We were in the final minutes of the 24 Hours of Le Mans. James was to be with the team on pit wall to cover the celebrations, I was to be the first photographer in line in front of the podium when the drivers would come down the pits, all on top of the car celebrating with everyone clapping as they passed by and waving Japanese flags. From where I was waiting with the other photographers for our chance to run to the podium, I could see one of the TV screens. I was no longer listening to Radio Le Mans, but was staring straight at the Rolex clock that counts down from 24 hours.
With something like 2 minutes remaining, everyone started to yell and scream and curse. I looked up the screen, and it all went from dream to nightmare. The leading car was crawling through the Porsche curves, and eventually stopped in front of the pit wall in front of the main grandstand. James told me later that all the engineers could do was stare at the car, with completely blank expressions, and in total disbelief. With two minutes to go in a 24 hour race, the lead Toyota suffered a technical defect on a connector on the air line between the turbo charger and the intercooler, leaving it without sufficient power to finish the race. I couldn’t believe it. I still can’t believe it.
The podium at Le Mans is one of the most exciting places to be. A 24 hour race is brutal. Grueling. I can’t even begin to tell you how much energy it takes to cover one. You feel something between drunk, beaten, bullied, exhausted, but grateful to have such an amazing job that allows you to have access to an event like this. But I felt nothing looking up at the podium.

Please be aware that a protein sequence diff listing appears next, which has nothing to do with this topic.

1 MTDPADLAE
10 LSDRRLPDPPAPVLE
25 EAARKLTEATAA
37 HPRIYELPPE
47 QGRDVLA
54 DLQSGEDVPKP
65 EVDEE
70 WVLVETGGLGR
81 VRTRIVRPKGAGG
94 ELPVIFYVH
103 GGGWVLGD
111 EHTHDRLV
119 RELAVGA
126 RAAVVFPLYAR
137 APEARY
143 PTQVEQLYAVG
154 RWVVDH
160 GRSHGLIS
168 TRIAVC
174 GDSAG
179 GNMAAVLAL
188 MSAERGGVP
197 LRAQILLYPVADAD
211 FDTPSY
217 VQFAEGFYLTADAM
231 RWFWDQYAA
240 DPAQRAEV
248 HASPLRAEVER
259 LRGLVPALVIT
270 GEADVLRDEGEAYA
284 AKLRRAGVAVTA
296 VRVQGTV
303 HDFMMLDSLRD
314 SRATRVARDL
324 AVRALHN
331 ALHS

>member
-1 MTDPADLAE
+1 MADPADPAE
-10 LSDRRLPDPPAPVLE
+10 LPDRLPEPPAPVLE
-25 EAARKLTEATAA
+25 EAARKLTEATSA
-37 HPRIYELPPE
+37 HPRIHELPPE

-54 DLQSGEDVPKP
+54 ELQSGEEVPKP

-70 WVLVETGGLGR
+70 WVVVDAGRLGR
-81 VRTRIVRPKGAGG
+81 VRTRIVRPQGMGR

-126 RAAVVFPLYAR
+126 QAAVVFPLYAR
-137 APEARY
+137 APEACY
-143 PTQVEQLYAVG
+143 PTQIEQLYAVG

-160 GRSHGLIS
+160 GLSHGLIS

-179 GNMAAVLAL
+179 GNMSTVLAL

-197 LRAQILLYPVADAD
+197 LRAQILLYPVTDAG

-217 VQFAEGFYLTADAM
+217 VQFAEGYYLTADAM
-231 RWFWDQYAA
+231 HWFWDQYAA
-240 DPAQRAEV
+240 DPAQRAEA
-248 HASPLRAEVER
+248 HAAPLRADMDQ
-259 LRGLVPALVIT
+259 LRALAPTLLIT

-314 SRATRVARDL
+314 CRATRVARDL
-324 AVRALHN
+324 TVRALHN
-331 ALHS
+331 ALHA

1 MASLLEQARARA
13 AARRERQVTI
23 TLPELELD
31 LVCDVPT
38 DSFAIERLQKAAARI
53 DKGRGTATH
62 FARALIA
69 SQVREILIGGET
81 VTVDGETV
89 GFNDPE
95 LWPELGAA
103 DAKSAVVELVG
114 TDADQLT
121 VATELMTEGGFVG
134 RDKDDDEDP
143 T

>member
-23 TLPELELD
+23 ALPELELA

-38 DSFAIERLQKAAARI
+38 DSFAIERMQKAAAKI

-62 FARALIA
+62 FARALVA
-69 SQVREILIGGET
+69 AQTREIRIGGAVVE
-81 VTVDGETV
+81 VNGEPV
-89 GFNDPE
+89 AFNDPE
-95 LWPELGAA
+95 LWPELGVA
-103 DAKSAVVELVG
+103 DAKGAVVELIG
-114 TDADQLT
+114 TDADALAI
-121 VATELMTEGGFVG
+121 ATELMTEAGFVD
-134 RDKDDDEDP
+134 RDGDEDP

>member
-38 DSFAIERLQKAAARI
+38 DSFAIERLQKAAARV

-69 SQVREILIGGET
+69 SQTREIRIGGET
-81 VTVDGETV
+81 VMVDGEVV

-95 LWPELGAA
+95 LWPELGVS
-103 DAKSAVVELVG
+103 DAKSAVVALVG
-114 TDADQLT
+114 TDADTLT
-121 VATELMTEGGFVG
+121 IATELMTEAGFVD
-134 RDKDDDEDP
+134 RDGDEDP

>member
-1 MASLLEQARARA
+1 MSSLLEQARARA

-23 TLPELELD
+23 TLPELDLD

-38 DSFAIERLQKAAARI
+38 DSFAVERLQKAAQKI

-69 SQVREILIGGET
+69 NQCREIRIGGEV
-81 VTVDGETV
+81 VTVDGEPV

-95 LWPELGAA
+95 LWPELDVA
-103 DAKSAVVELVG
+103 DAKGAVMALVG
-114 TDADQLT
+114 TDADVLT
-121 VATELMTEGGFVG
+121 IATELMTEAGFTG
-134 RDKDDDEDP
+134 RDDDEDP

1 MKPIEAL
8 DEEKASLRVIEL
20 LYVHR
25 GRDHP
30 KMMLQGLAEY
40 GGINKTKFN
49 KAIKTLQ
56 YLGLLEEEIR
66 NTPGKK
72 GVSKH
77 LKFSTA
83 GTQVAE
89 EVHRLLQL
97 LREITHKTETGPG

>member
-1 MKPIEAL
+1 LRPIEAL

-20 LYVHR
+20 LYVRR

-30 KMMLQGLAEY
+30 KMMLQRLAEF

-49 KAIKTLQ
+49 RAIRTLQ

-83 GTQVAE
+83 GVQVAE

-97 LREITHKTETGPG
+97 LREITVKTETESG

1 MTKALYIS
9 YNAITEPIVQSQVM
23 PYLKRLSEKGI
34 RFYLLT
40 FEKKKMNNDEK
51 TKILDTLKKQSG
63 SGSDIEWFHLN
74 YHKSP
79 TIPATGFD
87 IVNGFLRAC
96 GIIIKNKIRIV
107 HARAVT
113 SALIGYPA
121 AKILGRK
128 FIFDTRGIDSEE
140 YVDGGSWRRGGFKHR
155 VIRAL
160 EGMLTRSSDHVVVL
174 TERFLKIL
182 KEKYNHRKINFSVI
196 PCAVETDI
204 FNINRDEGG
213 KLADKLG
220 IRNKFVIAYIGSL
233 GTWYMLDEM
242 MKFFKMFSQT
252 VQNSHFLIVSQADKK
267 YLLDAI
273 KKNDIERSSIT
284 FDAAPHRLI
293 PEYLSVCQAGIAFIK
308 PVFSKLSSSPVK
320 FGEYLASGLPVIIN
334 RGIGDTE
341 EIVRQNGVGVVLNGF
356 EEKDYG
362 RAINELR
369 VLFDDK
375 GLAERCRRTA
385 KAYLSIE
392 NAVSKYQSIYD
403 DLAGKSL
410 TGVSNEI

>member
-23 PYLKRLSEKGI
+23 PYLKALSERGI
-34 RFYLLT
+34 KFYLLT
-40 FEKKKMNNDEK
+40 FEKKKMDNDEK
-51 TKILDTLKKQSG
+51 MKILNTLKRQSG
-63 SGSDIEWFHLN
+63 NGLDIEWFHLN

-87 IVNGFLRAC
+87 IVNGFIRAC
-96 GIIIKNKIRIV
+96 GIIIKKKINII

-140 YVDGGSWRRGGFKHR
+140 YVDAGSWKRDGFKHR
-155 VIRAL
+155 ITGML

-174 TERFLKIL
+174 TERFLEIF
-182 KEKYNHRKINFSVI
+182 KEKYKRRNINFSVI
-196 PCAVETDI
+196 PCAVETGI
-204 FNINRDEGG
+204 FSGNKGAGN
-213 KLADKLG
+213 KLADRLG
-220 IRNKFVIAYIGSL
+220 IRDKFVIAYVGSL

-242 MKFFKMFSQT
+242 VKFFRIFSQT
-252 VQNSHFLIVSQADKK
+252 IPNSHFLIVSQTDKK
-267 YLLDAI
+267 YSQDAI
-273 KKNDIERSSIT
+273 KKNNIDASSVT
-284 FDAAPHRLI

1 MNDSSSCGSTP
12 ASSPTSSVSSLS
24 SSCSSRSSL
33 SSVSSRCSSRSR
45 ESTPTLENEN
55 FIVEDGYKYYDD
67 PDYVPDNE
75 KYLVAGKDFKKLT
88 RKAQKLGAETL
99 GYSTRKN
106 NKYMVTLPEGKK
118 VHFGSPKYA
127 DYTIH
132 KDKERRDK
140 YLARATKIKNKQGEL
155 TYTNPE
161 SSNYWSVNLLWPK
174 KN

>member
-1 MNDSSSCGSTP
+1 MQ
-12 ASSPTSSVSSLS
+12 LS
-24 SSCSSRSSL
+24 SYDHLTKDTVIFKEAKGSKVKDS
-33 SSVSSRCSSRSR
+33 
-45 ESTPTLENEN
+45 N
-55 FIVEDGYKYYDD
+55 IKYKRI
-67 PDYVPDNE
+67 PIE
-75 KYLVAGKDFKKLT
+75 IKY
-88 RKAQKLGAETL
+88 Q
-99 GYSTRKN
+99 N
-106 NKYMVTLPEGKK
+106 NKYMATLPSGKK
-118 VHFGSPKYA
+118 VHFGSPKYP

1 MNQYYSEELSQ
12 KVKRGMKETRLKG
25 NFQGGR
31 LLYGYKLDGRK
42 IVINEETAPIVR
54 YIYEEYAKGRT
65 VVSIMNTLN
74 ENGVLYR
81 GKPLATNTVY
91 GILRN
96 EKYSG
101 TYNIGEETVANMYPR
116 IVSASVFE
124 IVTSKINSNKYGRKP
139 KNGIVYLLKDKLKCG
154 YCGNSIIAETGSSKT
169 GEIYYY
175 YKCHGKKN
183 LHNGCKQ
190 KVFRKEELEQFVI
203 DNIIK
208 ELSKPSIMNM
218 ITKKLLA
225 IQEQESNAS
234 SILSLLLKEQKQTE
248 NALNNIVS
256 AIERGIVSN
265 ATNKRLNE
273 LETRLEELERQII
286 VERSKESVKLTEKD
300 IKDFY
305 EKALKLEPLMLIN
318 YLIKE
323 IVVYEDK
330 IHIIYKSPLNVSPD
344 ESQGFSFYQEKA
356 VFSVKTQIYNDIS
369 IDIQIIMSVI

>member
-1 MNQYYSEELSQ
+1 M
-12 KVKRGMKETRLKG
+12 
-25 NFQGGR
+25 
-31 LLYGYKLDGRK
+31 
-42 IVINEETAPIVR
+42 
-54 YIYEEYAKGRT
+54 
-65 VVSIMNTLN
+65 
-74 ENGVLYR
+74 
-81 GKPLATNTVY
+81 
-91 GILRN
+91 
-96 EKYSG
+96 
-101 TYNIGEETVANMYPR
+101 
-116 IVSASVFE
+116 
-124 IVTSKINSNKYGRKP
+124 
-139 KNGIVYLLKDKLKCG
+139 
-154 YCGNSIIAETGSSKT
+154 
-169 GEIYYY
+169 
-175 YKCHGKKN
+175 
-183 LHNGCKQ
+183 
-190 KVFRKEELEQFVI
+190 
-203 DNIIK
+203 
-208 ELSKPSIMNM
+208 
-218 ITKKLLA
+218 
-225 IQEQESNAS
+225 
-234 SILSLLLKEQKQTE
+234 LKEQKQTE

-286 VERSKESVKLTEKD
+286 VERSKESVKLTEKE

One Toyota car had finished second, an Audi had inherited third with the #5 Toyota’s disqualification, and the very lucky Porsche #2 drivers stood atop the podium having taken the win on the last lap. I barely even wanted to shoot the celebrations. It all felt wrong. I know the saying, “You don’t win Le Mans, Le Mans lets you win” and, “To finish first, first you have to finish”. But I think I speak for everyone that saw it in person and on TV, that the Toyota team were the winners. The Audi drivers even went as far as to say they would give up their podium to have the Toyota up there instead.
Following the race and the podium, I wanted to badly to shoot the Toyota team’s emotions. But I couldn’t bring myself to do it. I couldn’t point my lens at the people who I had come to care so much about over the last week as they cried and hugged and sat in complete disbelief staring at the floor or ceiling. Helmets were thrown, tears were shed by all. It was a very hard thing to witness. But that’s racing, I guess. The aftermath of the race has only made them stronger I think. I can only hope that they come back next year wanting to finish what they started.
I know they can. And I hope I’m there to celebrate with them, and cry happy tears when they do.